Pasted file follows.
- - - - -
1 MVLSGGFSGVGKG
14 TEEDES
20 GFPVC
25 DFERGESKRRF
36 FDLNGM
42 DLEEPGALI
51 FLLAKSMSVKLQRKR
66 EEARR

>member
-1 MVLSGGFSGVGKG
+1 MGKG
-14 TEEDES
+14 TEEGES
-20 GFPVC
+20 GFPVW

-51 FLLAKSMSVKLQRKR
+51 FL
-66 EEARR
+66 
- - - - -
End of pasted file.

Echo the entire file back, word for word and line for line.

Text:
1 MVLSGGFSGVGKG
14 TEEDES
20 GFPVC
25 DFERGESKRRF
36 FDLNGM
42 DLEEPGALI
51 FLLAKSMSVKLQRKR
66 EEARR

>member
-1 MVLSGGFSGVGKG
+1 MGKG
-14 TEEDES
+14 TEEGES
-20 GFPVC
+20 GFPVW

-51 FLLAKSMSVKLQRKR
+51 FL
-66 EEARR
+66 